The iPhone is becoming a very popular game development platform, and is being adopted by most major game developers. Even though the Android has more marketshare, game developers prefer the iPhone platform because the hardware is uniform (instead of fragmented across several devices), and because iPhone owners are more likely to pay for applications. Honestly, if you make an Android-only game, you might as well give it away for free.
The iPad is another exciting reason to develop for iOS. The increased screen size allows you to take advantage of the touch screen in ways that you cannot on the phone. If you design your application correctly, anything made for the iPhone should also work on the iPad as well. With that said, you may make an iPad-only application if you wish; games often work best when you can make assumptions about the screen resolution and input modes.
Before you get started on working for iOS, however, you must have the hardware. We are not providing you with complementary iPhones or iPads. You will need at least one, but it can be shared among the group. You can buy an iPod Touch from the campus store for $200, which is enough.
More importantly, all of the programmers on your team must use OS X. Generally, that means that you should all own Macintoshes. In the past, we have had some developers succeed using Hackintosh, but we provide no support here.
Even if you have an iPhone, iPad, or iPod Touch, there are other hurdles in developing for this platform. In particular, the free iOS SDK allows anyone to write an iOS program, but you are limited to using the simulator inside of OS X. The simulator is pretty speed, and fine for development, but it is not so great if you actually want someone to play your game.
To load a game on a physical device you must have membership in the iPhone Developer Program (which costs $100 a year). Once you have this membership, you register your device numbers with Apple, and are free to load whatever programms you want (you do not need App Store approval to load on to your own device; that is only for devices other than your own). This is not a huge expense, but seeing as we just told you we could not provide you with free hardware, the costs are starting to mount up.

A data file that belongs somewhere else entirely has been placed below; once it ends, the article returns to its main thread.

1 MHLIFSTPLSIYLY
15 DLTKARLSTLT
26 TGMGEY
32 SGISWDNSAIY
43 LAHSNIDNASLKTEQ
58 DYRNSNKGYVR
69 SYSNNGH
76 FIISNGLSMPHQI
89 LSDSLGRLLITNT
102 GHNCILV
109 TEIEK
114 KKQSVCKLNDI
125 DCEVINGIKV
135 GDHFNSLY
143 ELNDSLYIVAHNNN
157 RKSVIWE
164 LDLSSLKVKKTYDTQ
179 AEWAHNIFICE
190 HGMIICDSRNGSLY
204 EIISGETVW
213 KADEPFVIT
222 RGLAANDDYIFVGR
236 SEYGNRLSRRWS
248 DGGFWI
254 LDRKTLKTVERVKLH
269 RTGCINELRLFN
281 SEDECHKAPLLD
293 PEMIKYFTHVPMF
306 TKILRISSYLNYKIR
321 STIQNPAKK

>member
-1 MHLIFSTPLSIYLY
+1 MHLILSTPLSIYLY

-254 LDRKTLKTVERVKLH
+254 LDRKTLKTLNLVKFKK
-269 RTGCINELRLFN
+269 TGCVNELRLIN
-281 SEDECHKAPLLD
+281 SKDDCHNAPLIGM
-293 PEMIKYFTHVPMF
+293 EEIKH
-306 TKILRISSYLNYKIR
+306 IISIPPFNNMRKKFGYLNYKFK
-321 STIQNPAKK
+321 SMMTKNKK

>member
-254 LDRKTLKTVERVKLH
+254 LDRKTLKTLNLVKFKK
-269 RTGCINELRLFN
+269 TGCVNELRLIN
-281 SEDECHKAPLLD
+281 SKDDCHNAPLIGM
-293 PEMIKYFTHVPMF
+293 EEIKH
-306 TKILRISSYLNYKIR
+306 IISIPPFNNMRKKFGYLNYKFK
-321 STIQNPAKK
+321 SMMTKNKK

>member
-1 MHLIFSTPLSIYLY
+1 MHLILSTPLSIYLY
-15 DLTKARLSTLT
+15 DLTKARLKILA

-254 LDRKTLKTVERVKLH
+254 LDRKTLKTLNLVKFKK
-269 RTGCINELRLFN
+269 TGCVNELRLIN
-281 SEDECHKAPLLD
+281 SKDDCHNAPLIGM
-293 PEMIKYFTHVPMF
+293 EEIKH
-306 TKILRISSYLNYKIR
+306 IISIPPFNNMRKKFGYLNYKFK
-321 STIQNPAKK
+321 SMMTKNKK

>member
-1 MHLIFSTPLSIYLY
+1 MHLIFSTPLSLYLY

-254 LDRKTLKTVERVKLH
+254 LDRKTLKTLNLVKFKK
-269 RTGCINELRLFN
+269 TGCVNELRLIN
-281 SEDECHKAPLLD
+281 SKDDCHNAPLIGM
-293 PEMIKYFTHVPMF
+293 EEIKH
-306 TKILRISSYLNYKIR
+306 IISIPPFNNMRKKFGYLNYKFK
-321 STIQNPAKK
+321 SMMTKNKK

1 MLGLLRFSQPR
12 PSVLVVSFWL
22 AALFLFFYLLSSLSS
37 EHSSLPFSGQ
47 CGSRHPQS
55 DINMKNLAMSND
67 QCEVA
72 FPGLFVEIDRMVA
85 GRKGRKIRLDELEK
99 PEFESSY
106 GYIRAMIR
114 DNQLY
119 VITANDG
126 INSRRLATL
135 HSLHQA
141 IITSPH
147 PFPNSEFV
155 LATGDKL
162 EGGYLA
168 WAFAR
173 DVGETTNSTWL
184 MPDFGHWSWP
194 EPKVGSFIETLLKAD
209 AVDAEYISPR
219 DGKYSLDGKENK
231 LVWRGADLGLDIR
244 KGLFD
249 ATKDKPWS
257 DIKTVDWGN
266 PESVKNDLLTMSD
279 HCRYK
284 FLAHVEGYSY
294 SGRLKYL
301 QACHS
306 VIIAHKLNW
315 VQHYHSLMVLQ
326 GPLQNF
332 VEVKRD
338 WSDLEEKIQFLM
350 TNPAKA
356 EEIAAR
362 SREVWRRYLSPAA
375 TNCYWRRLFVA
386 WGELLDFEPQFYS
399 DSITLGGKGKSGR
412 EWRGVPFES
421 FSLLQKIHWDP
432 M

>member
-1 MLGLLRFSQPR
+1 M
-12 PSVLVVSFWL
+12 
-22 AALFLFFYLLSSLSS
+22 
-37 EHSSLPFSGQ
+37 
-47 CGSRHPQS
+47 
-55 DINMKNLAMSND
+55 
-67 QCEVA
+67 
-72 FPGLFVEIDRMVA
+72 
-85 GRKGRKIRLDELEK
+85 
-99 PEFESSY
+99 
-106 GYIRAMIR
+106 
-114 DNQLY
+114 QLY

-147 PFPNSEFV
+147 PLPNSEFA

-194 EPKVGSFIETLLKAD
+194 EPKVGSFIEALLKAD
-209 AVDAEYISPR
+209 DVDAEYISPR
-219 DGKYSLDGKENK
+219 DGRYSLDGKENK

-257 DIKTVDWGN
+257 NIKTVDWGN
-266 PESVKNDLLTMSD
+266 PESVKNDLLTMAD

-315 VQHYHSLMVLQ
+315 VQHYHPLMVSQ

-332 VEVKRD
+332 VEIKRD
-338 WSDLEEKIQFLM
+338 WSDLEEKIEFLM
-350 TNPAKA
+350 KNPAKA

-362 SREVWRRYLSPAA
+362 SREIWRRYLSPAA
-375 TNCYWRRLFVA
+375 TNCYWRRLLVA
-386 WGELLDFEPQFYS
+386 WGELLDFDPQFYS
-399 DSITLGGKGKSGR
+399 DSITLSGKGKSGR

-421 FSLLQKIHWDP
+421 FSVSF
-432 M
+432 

Fortunately, we can help with this particular problem. We have a membership with the iPhone University Developer Program. This allows you to to load your game on your iPhone, iPad, or iPod Touch without having to have a developer program membership. It also provides us with a "sandbox" that allows everyone in the class to play everyone else's games, though we cannot distribute them outside the class. If you want to be included in this program, please send us your Apple ID.
Warning: Because of how Apple has designed their licenses, you cannot use GameCenter with the University Developer Program; this service is only available to people with the standard (paid) program. That is unfortunate, because GameCenter is the preferred way of supporting game networking. It supports player matchmaking and other nice features. If you want to support game networking without GameCenter, you will need to implement your own server.
The primary challenge with iPhone development is programming in Objective C. This is a competitor to C++ that uses message passing and other techniques taken from SmallTalk. It is a bit overwhelming at first, but it is easy once you get started.
Historically, the main challenge for newcomers appears was memory management. However, since iOS 5 (and OS X Lion), Objective C has supported Automated Reference Counting, thus eliminating that sticky issue. While some issues remain, these are general memory management issues common across many platforms; we will talk about these in class.
It is also possible to mix Objective C and C++, though that is a bit advanced (see below). Furthermore, any UI elements in iOS must be written in Objective C, and cannot use C++. This generally means that C++ can only be used in the Model and Controller portions of the MVC software pattern. However, many game developers get away with a single Objective C class and then, using OpenGL ES, write everything else in C++.